Whatever the case, the Steelers rank 27th in yards per rushing attempt in the NFL and 28th in total rushing attempts.
The hype surrounding Conner started in training camp when it became apparent Bell would be sitting out activities in Latrobe for a second straight year. Every offensive player or coach at Saint Vincent College drooled while gushing about Conner’s improved blocking, hands, speed, decisiveness, health and conditioning.
The praise ramped up as it became apparent Bell wouldn’t be reporting in time for the season opener in Cleveland. Conner rewarded that praise by totaling 192 yards from scrimmage in that contest.
He was excellent.
Until that fumble in the fourth quarter that turned the game around.
Maybe that was it. Maybe that’s the reason. Whatever the case, since that moment, the Steelers haven’t treated their running game with Conner the same as they used to with Bell.
They’ll protest to the contrary, though.
“James Conner has been really solid,” Mike Tomlin said Tuesday. “Both with the ball in his hands and without.”
If that’s true, then he should get the ball more.
Falcons are talking about AB, T.J., Ben & more
When the Steelers take on the Atlanta Falcons on Sunday at Heinz Field it will be a matchup of two explosive offenses that are looking to get back on track and start stacking some wins.
Falcons Coach Dan Quinn knows the weapons the Steelers bring to the table, starting with but not limited to Antonio Brown.
“Right off the bat it’s the explosiveness their team has,” said Quinn. “As good and explosive as Antonio is, they have a full complement of guys they use at receiver and tight ends and backs. They make it very challenging because of the different guys they go to and the matchups. They have a full arsenal and full stable of guys they like to feature and use.”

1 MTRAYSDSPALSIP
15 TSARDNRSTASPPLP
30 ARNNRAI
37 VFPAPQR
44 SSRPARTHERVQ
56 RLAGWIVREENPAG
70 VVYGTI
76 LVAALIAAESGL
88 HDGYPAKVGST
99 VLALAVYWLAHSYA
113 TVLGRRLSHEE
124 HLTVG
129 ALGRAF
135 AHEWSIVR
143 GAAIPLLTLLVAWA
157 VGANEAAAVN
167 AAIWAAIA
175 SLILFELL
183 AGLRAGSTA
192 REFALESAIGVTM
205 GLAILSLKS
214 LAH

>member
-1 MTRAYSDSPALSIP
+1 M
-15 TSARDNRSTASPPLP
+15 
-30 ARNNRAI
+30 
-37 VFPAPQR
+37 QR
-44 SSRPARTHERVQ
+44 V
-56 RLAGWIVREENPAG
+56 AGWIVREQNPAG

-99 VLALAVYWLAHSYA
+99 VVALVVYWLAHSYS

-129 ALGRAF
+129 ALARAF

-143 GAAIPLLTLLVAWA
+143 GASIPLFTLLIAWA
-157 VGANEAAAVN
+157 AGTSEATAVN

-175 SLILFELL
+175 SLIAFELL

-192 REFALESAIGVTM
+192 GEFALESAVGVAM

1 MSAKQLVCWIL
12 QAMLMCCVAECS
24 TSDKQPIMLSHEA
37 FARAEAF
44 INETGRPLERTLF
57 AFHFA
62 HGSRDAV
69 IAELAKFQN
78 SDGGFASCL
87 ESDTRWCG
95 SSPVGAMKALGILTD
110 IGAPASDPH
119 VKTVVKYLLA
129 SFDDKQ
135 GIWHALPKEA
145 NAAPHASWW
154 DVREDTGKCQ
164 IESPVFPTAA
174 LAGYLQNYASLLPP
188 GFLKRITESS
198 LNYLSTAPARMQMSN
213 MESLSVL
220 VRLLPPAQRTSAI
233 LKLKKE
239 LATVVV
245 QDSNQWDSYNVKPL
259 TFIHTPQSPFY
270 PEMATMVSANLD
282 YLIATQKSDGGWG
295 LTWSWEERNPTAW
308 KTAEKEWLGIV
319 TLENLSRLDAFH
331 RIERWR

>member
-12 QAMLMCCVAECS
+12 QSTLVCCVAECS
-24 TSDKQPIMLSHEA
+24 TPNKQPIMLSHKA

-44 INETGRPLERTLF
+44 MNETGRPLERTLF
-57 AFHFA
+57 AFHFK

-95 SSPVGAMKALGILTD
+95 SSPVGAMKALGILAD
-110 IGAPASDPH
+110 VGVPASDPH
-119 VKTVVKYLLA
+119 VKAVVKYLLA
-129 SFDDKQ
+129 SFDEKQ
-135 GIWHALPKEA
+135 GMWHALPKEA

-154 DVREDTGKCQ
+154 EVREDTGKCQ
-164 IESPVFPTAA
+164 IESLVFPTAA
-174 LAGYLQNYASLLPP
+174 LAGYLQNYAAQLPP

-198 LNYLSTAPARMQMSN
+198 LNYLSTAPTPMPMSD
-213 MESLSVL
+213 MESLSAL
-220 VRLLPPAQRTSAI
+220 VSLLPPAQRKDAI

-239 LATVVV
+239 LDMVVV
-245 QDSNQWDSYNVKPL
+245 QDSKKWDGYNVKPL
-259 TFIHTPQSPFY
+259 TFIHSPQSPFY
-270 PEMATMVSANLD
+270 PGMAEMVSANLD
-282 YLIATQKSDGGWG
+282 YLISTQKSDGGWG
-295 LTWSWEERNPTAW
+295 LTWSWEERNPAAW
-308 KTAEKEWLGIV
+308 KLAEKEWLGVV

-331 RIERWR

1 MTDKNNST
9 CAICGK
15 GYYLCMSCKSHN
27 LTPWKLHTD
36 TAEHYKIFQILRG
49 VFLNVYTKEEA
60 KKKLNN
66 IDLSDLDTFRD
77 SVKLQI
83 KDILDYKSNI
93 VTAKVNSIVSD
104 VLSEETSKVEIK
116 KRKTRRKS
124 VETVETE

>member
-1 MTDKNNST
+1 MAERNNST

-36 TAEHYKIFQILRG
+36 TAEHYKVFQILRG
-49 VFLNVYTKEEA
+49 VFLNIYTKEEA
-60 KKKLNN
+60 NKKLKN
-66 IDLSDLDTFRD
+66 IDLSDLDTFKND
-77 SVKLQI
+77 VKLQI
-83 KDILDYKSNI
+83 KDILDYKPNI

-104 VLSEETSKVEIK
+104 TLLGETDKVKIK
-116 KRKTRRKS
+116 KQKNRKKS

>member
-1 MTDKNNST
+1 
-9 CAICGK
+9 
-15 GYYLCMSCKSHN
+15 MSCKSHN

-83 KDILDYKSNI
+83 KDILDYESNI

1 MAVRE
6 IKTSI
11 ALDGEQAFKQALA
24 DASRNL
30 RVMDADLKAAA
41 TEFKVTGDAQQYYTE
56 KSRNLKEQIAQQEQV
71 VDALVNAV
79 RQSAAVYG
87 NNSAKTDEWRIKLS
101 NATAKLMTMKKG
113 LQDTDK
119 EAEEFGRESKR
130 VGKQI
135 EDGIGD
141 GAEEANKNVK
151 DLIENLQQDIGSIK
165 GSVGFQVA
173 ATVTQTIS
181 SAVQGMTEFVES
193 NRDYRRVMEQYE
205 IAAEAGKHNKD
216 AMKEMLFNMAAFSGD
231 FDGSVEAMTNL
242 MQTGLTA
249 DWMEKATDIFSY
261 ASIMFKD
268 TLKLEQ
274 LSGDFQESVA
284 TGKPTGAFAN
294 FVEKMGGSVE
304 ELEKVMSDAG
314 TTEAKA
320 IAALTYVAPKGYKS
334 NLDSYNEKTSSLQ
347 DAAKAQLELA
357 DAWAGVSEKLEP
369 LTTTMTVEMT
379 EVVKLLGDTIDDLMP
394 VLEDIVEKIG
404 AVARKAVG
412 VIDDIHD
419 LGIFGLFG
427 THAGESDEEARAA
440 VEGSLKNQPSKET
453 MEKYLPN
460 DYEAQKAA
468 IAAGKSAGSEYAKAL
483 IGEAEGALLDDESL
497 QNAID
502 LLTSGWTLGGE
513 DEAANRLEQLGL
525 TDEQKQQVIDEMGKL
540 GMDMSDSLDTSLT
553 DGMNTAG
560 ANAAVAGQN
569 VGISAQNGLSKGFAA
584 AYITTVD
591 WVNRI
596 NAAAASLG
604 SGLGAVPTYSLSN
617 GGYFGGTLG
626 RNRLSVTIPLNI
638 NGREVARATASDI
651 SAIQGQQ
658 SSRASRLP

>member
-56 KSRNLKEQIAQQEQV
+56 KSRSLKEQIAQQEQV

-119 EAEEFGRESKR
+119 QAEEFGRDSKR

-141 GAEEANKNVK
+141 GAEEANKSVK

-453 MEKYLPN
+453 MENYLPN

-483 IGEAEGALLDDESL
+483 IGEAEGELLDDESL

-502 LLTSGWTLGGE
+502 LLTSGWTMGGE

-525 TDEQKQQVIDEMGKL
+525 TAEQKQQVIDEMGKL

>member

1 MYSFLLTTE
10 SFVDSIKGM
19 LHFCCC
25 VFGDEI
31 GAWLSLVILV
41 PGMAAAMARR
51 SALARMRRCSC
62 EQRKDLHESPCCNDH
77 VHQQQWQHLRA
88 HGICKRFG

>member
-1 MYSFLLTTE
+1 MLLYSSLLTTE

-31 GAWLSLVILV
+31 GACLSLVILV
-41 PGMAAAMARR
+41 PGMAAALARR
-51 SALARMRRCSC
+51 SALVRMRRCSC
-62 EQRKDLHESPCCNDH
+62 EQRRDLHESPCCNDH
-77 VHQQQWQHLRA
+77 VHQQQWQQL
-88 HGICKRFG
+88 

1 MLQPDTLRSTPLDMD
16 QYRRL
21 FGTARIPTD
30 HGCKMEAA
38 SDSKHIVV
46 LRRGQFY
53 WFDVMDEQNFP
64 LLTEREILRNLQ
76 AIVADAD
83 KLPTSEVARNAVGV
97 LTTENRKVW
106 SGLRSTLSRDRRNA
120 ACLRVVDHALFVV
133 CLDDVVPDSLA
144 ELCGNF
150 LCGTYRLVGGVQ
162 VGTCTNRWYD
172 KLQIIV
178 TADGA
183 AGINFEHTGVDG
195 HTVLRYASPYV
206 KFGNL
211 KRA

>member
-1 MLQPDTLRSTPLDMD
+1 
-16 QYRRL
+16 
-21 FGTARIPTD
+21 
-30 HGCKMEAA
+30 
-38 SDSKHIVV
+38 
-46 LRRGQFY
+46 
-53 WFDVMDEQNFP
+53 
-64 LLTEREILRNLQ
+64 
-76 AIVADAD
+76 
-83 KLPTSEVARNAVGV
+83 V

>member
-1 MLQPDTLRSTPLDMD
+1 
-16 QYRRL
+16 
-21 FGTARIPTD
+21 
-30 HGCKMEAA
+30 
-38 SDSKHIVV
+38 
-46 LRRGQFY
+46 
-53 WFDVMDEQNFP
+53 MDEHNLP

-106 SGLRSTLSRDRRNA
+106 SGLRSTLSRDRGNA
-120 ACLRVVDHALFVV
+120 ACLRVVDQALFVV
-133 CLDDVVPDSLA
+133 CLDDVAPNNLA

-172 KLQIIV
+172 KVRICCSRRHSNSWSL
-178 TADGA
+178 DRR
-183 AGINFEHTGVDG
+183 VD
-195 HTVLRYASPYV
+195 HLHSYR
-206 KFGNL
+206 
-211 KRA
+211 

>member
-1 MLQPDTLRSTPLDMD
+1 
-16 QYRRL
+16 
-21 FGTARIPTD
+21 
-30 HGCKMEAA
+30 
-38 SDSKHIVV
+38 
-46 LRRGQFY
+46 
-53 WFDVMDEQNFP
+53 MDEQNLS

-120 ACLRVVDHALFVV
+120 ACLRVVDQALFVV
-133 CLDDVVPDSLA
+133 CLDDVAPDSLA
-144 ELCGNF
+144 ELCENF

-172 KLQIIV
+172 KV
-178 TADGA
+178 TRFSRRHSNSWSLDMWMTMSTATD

The Falcons also weighed in on JuJu Smith-Schuster, T.J Watt and more.
Running back Devonta Freeman on Antonio Brown:
“AB is explosive. You already know AB is explosive. I have nothing but respect for AB. I know his work ethic. I know him personally. I know where he comes from. I know he is a competitor. I know he likes to play. I know he likes to win. I know he likes to perform at a high level.”
Quinn on what makes JuJu Smith-Schuster a difficult matchup:
“He really finishes. With the ball in his hands, the finishing elements, the physicality. You can see in his background there is defense for sure. He’ll go and finish out. The speed is there, but there is speed with a number of the receivers in their offense. The speed in which they play. But the way JuJu finishes, the physicality, those are things that at the end of the catch, the end of the run, that he certainly caught my attention from a competitor. You better bring it because he certainly is.”
Quarterback Matt Ryan on what he sees from the Steelers defense:
“They’re some talented players at all levels of the defense. Cam (Heyward) in the front-seven – disruptive player, very physical, they’ve got some good outside linebackers in their base schemes come defensive ends and they’re sub-defense. Talented rushers, physical guys, very athletic. So they’ve got some good players on the backend. They’ve been dealing with some injuries across the board on defense but they’ve got some tough schemes to go against as players.”